After the Kursk nuclear submarine sank in 2000, killing everyone aboard, officials initially said that a foreign sub had collided with the Kursk, a theory never backed up by fact or widely believed. The government later formally blamed the disaster on an explosion caused by leaking torpedo fuel.

And the government has never given its version of how Chechen rebels managed to seize a Moscow theater in 2002, or what knockout gas it used in storming the theater. The gas killed more than 120 hostages.

"The fact there are multiple plausible scenarios speaks to the complicated situation in Russia," said Fiona Hill, an expert on the North Caucasus region at the Brookings Institution in Washington. Her initial reaction, like those of many people here, was to think of terrorism. But as Wednesday's developments unfolded, Hill and others were taking seriously theories that ranged from a fight among organized crime factions to a commercial dispute.

"One thing we've realized today is that to make something look like a terrorist act is easy," she said.

Russian aviation experts were still considering the possibility of a spectacular technical or human failure causing both crashes. It "cannot be excluded," said aviation engineer Oleg Panteleyev, but it would be so unprecedented as to stretch the imagination.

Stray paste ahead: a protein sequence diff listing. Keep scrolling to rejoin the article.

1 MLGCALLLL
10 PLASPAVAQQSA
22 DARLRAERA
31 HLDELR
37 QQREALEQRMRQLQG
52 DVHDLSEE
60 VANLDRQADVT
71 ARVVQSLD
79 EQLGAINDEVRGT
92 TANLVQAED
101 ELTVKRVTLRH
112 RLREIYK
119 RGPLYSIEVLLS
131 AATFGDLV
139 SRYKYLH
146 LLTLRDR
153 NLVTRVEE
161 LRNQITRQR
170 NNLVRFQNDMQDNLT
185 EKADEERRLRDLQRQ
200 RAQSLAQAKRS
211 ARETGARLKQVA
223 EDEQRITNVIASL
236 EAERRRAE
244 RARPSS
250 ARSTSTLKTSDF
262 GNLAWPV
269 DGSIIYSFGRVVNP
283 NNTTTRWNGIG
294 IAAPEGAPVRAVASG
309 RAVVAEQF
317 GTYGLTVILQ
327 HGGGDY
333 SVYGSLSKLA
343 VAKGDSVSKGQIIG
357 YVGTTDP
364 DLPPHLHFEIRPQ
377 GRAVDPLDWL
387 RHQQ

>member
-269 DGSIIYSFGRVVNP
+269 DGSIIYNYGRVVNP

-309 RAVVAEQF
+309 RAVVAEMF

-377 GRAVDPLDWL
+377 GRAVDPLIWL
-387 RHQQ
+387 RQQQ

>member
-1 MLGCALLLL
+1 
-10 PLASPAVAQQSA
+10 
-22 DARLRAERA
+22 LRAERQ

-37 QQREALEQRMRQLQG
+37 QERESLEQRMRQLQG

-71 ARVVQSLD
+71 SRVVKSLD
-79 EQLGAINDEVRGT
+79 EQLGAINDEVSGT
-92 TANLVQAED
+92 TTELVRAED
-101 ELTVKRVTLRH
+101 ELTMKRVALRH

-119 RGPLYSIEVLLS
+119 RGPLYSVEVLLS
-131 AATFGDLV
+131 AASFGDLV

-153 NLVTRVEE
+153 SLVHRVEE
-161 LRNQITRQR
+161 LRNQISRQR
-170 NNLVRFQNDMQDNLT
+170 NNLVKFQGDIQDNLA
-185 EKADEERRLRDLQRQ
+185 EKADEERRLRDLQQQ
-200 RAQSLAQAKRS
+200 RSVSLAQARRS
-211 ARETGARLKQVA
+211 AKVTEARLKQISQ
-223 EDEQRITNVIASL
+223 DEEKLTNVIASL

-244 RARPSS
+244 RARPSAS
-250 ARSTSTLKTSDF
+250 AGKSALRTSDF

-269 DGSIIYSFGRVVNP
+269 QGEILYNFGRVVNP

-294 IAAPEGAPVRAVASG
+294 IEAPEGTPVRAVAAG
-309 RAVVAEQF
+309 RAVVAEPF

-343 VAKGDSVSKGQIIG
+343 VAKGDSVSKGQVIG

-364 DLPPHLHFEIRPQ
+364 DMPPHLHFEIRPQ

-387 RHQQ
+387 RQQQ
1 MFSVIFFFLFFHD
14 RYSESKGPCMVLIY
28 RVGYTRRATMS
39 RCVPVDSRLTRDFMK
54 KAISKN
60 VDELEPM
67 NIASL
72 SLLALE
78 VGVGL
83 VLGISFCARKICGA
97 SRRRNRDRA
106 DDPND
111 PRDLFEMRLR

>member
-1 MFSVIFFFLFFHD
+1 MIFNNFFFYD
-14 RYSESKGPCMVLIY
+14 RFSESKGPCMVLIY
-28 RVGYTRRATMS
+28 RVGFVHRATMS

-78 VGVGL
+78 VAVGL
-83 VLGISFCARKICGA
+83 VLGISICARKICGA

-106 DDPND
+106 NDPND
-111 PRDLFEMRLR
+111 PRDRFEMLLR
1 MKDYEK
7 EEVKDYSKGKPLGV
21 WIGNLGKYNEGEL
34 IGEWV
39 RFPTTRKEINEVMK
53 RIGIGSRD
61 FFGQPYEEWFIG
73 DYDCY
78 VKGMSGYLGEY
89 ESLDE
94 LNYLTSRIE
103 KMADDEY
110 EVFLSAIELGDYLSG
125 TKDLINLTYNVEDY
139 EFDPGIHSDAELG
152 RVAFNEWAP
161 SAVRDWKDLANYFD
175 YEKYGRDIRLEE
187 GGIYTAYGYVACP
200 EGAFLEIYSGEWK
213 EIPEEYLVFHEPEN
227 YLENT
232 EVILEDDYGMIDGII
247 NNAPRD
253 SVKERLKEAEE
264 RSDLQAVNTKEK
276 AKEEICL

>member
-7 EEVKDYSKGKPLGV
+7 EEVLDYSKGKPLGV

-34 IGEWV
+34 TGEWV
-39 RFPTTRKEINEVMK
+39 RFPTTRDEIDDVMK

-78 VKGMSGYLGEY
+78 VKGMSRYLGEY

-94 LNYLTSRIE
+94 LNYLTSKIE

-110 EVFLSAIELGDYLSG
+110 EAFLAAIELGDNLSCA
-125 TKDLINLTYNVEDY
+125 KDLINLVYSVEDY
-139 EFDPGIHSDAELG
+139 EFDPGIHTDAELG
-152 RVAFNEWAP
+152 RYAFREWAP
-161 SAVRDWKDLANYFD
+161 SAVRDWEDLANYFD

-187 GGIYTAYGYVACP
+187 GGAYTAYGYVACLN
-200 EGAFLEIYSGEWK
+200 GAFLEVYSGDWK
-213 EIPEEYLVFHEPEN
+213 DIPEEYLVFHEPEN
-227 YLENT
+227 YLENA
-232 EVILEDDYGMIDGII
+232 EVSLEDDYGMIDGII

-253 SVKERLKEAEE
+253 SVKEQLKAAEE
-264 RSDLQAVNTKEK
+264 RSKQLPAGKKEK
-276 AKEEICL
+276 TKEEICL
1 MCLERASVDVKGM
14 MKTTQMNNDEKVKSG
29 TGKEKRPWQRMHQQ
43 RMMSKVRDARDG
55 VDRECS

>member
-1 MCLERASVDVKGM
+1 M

Given that, Panteleyev, currently editor in chief of a specialized Web site for Russian aviation, said that he, too, wondered whether the more believable terrorist scenario was being discounted. "The official bodies are not interested in presenting it as a terrorist act," he said. Panteleyev offered a business twist on why they might be discounting that explanation: "It could damage the business of passenger transportation if they admit it. If they show it's just an accident and the possibility of it being repeated is almost zero, that would calm down the passengers."

At Domodedovo Airport, the departure point for both flights and a busy hub for domestic and international flights, most passengers appeared to be focusing on the normal daily bustle, shrugging off the crashes and the possibility that air travel in Russia was either vulnerable to attack or supremely unsafe.

"We have had no cancellations, everything is normal," said Veronika Ovchinnikova, a Sibir Airlines representative handling ticket inquiries. One 33-year-old man, traveling to Germany on a Sibir plane, said his fatalism overrode his concerns about terrorism or airline safety. "Whatever is going to happen will happen," said the man, who would only give his first name, Igor, as he confirmed his reservation. "Yes, I'm flying."

Passenger Yulia Kiyanova was an apparent rarity Wednesday -- a jittery traveler who actually did something about it.

Kiyanova had been booked to go home to the southern Russia city of Krasnodar on what would have been her first flight in 14 years. A reluctant flier, she prefers the train. "I think I will return the ticket and go to the train," said Kiyanova, a toy wholesaler. "I'm going to be late, but I will call my boss and tell him I'm really scared ."